Blog tour: Things We Didn't Say

Welcome to the blog tour for Things We Didn’t Say by Amy Lynn Green.

More about the book…

Headstrong Johanna Berglund, a linguistics student at the University of Minnesota, has very definite plans for her future . . . plans that do not include returning to her hometown and the secrets and heartaches she left behind there. But the US Army wants her to work as a translator at a nearby camp for German POWs.

Johanna arrives to find the once-sleepy town exploding with hostility. Most patriotic citizens want nothing to do with German soldiers laboring in their fields, and they're not afraid to criticize those who work at the camp as well. When Johanna describes the trouble to her friend Peter Ito, a language instructor at a school for military intelligence officers, he encourages her to give the town that rejected her a second chance.

As Johanna interacts with the men of the camp and censors their letters home, she begins to see the prisoners in a more sympathetic light. But advocating for better treatment makes her enemies in the community, especially when charismatic German spokesman Stefan Werner begins to show interest in Johanna and her work. The longer Johanna wages her home-front battle, the more the lines between compassion and treason become blurred--and it's no longer clear whom she can trust.

More about the author…

Amy Lynn Green is a publicist by day and a freelance writer on nights and weekends. She was the 2014 winner of the Family Fiction short story contest, and her articles have been featured in Crosswalk, Focus on the Family magazines, and other faith-based publications over the past 10 years. This is her first novel. Learn more at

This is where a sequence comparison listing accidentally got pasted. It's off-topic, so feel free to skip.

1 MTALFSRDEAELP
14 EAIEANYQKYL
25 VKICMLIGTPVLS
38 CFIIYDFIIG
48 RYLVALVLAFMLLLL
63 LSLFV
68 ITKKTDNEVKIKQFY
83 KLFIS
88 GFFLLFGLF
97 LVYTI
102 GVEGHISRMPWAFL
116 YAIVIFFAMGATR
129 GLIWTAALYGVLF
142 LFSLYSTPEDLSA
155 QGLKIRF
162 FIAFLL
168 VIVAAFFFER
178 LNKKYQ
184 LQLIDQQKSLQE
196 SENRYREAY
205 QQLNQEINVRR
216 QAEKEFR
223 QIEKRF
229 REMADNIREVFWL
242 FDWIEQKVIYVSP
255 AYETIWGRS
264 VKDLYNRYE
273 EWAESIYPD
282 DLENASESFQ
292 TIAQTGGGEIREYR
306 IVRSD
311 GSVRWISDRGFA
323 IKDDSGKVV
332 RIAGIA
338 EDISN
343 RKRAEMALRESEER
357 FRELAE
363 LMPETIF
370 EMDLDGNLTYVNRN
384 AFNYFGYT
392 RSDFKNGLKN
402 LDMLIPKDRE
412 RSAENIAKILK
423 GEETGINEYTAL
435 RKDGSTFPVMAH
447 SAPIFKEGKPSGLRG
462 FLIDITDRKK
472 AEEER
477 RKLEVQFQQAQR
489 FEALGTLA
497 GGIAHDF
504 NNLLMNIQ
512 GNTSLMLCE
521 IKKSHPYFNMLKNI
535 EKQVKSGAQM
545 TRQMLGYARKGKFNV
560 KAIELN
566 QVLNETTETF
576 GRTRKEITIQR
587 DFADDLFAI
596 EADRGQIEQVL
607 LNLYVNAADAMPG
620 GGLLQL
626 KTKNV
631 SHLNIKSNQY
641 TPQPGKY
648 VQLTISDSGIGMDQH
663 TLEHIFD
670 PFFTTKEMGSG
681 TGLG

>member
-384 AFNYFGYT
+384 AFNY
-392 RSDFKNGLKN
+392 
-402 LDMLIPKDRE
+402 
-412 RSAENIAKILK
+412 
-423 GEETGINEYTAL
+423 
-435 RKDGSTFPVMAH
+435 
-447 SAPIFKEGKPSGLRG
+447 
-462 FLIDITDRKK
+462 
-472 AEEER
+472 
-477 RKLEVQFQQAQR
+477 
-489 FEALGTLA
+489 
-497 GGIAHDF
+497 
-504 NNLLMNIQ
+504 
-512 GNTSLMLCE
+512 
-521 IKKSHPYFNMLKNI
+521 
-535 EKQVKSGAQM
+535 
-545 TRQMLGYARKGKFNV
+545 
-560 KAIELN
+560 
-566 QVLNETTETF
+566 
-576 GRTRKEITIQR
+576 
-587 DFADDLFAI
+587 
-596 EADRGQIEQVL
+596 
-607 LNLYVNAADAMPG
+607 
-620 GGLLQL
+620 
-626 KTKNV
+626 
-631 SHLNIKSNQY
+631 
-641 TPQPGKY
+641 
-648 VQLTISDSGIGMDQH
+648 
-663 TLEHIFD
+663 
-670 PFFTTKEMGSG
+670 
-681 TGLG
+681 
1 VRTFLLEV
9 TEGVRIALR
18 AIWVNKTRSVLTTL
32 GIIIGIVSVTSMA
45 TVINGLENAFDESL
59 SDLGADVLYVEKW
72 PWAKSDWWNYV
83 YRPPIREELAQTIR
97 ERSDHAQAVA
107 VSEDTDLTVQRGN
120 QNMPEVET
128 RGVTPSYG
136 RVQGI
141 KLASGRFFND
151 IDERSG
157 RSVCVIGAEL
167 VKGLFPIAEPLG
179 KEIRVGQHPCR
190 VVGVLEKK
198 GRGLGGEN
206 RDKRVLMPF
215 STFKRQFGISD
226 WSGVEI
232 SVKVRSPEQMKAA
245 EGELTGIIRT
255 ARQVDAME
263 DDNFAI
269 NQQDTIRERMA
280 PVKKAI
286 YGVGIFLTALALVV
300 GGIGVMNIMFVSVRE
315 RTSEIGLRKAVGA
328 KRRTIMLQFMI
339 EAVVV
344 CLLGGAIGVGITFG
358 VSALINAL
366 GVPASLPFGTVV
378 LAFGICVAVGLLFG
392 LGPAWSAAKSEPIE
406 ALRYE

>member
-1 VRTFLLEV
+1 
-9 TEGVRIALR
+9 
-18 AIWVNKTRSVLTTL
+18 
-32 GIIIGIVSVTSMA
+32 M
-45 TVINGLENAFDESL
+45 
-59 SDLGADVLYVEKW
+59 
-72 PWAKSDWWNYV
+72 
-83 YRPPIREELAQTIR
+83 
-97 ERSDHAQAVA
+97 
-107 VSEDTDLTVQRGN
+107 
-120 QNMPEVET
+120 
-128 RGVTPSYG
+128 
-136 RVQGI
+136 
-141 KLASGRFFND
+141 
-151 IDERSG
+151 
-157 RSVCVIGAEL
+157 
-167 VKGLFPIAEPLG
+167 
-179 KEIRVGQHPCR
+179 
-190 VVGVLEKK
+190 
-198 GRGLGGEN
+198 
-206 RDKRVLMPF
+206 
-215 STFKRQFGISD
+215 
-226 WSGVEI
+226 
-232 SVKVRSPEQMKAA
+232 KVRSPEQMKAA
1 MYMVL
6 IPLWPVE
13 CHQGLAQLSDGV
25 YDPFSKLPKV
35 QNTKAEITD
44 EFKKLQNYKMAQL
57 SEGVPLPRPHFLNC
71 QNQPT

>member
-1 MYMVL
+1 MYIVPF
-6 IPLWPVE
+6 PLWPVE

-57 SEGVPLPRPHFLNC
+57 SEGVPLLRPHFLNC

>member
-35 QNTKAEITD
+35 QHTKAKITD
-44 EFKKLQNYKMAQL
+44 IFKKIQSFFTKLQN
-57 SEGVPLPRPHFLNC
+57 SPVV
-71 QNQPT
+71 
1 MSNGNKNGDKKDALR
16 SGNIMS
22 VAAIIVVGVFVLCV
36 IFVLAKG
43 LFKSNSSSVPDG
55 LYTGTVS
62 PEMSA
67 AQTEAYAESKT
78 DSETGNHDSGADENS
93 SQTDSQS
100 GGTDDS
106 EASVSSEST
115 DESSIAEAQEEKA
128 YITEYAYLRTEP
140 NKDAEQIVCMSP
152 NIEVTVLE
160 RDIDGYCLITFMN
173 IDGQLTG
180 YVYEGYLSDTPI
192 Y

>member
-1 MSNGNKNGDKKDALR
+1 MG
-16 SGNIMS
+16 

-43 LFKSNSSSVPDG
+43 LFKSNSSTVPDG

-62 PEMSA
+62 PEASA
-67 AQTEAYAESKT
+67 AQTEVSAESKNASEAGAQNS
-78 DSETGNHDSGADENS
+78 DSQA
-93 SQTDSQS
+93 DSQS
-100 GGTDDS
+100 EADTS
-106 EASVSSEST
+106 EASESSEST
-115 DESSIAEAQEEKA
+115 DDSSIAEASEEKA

And now, my thoughts…

How did this book end up in my hands? I was gifted a copy of this book so that I could participate in this amazing blog tour.

Was it a page-turner? Definitely. Having the story told through letters was a very clever choice as I felt more and more engaged and involved in the unfolding of events as the book progressed. While wanting to know how it ended, however, I did take my time to read each letter as if I was the intended recipient. We should start writing more letters and less emails. Everything seems to be consumed fast nowadays but some things, like this novel, need to be savoured.

Did the book meet my expectations? Well, well, well… what can I say? I was in my element here. This novel ticked off so many boxes me. Well-researched WWII setting – check. Well-rounded characters that you feel connected to – check. A narrative entirely told through letters and notes – check. Besides, Johanna is a translator and I am a translator… I felt immediately connected.

Three words to describe it. Unique. Thought-provoking. Epistolary.

Do I like the cover? Yes, I really do. It’s simple, fresh, and I dare say it has something hopeful about it. I love the layout, the colours, the fonts used… basically, I love everything about it.

Have I read any other books by the same author? This is the author’s debut novel. A brilliant debut!



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